Genre: Historical Fiction
Date Published: January 25, 2011
Source: I received a bound galley of this book for review as part of a TLC Book Tour.
Rating: 5 of 5 stars
Book Description (from the publisher):
"If you leave Opi, you'll die with strangers," Irma Vitale's mother always warned. Even after her beloved mother's passing, 20-year-old Irma longs to stay in her Abruzzo mountain village, plying her needle. But too poor and plain to marry and subject to growing danger in her own home, she risks rough passage to America and workhouse servitude to achieve her dream of making dresses for gentlewomen.
In the raw immigrant quarters and with the help of an entrepreneurial Irish serving girl, ribbon-decked Polish ragman and austere Alsatian dressmaker, Irma begins to stitch together a new life . . . until her peace and self are shattered in the charred remains of the Great Chicago Fire. Enduring a painful recovery, Irma reaches deep within to find that she has even more to offer the world than her remarkable ability with a needle and thread.
Before I get started, I just wanted to point out that this is my favorite book of 2011 so far. What is sure to follow is a gushing fangirl review that cannot recommend this book enough and will probably not do the beauty of this book justice. But I will try.
When We Were Strangers transports the reader from the high and rural hills of Irma Vitale's family home in Opi, Italy, through her long journey to America and opportunity. She is a small town girl, going out into a world bigger than she has ever imagined, with only her sewing skills and the kindness of strangers to help her succeed.
I had made dresses, altar cloths, aprons, cheese and wine. But how to make a life? Tiny stitches crept across the cloth. Could I make a new life thus: one stitch at a time? (29-30)She goes alone to America (a terrifying prospect for a young person leaving home for the first time who has never been further than the next town over), and while she learns that some strangers can be dangerous, she also realizes that others can become your best and most trustworthy friends.
When We Were Strangers is a beautiful immigrant story. Set during the 1880s, the historical detail throughout the book enchanted me--Irma's experiences on the ship to America, her search for work in a foreign country, the nature of her work as a seamstress, the limited opportunities that existed for young single women, Irma's volunteer work at a medical clinic--it was all so realistic and interesting. And when things went wrong, she had her genuine moments of doubt:
Why had I come to America? That I might live? For whose sake? Not for my people, all dead, disappeared or making new families without me. Not to earn passage home, I was slowly concluding, for who would truly welcome me there? In my father's house a new babe would more than fill the space that once was mine. In Opi I rarely questioned my life. One does not ask "why" in a hunger year, only: "What will I eat tomorrow?" My ancestors who climbed our mountain never asked why. But alone in Chicago, a steady "why" oppressed me. (167)I also enjoyed the different places that Irma landed to try to make a life: Cleveland, Chicago, and San Francisco. The people that become important to her, though, made the story all the more touching. Irma was alone in America. She didn't know anyone but was able to make truly special friends who stuck with her through thick and thin. She may have left her family in Opi, but she had created a circle of friends that was just as close as family.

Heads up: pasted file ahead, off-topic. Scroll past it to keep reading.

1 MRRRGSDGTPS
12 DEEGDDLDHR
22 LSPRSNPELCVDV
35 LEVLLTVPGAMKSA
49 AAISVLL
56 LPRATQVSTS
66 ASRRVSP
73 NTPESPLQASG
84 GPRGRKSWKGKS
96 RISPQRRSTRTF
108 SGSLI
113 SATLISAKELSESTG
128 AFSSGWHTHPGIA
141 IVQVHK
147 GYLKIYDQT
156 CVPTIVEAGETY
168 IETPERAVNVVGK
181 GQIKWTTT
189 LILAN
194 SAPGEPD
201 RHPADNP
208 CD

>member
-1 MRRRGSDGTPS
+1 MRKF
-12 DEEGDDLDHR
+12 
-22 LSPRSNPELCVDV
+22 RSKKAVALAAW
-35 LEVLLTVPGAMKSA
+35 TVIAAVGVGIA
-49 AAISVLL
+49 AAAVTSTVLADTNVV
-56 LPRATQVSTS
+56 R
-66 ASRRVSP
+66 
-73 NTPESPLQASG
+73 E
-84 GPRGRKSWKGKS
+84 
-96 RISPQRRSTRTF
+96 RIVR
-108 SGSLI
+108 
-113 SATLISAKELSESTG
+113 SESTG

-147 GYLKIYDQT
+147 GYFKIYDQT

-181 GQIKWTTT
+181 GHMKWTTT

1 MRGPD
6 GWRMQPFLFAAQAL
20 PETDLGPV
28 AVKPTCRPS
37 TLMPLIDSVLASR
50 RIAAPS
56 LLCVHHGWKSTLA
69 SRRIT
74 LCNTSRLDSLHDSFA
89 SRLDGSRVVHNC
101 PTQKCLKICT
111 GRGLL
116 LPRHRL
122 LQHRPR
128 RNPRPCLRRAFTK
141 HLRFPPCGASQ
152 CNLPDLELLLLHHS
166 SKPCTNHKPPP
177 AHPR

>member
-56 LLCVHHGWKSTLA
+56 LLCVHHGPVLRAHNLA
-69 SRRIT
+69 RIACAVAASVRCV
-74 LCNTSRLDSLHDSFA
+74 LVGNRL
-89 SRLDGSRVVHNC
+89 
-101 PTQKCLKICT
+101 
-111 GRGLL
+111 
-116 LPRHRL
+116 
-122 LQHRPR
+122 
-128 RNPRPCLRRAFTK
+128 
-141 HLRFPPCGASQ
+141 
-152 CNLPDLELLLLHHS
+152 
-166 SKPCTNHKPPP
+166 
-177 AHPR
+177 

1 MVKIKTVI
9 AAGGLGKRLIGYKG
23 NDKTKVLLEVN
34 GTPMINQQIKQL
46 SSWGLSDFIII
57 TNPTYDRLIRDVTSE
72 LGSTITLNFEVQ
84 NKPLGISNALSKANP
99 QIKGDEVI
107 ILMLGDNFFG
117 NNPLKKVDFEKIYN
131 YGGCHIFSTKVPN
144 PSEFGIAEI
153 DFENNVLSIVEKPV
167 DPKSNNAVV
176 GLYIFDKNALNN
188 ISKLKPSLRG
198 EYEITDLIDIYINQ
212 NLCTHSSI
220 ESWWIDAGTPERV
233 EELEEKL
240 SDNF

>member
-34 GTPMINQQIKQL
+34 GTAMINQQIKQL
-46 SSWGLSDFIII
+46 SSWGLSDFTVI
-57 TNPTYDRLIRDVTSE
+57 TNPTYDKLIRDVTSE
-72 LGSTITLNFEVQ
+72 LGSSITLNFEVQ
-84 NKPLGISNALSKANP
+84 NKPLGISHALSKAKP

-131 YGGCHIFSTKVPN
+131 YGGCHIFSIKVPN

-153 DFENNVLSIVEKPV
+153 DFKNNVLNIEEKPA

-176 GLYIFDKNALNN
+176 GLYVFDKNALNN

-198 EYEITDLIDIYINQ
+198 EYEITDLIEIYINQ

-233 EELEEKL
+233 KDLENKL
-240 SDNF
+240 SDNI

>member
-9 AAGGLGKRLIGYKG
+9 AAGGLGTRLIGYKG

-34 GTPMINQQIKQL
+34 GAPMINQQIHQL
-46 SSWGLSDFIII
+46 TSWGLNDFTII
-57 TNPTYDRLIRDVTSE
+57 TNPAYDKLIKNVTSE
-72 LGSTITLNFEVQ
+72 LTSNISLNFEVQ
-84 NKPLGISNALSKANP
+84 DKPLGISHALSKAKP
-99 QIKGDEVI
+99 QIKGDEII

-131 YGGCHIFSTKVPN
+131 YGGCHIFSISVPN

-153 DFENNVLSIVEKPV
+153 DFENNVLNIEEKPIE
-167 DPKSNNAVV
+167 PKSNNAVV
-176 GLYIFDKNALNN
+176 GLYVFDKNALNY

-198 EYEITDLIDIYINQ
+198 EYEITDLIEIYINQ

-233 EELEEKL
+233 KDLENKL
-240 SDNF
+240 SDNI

I loved this book more than I can say. It is in turns beautiful, heartbreaking, hopeful, and meaningful. I could not help but love Irma for her humility and compassion for others, so that even with a large scar on her face, people were drawn to the loveliness that radiated from her very being. I am certain that this book will be high on my list of favorite books at the end of the year. I highly recommend it, and I think it would be a fantastic choice for book clubs as well. If you read a historical novel this year, I hope you pick up this one. It is wonderful. I can't wait to go buy a finished copy to reside on my keeper shelf.
Edited to add: I didn't want to leave this review without including one of my favorite passages, where Irma talks about how much she is a part of Opi and Opi is a part of her:
Barely sixteen, I felt as old and shabby as my mother’s brown shawl, melting into Opi and the place carved out for me. As I knew my own plain face in our tin mirror, I knew each stone in the four walls and floor of our house. I knew the narrow streets draped across the mountain crest like threads for lacework never finished, unraveling into shepherd’s trails. These threads caught and held me like a web…. I knew the voices and shapes of our people. By the sound of their footsteps I knew which of them walked behind me. I knew the old women’s coughs, the old men’s stories, the good husbands and those who came home stinking drunk from wine on market day. I knew why the mayor’s wife covered her bruises with a shawl. In a tapestry of Opi you’d see me in the shade of the olive trees with my dull brown hair and face turned away. (4)I love this section because it is so lyrical and because I can totally relate to it as a girl from a small town. Everybody knows everybody else, and everyone knows the dirt on everyone else. Can you tell I really loved this book?
(Reader's Advisory: Sensitive readers might want to know that this story depicts both a rape and an abortion. It's realistic, but it might be hard for some readers to handle.)
- Check out the other stops on this TLC Book Tour
- Connect with the author at her website and blog
- Read an interview with author Pamela Schoenewaldt at Bookworm's Dinner
- Browse inside the book for an excerpt
- Purchase a copy of this book from The Book Depository or IndieBound (affiliate links)
- TLC Book Tours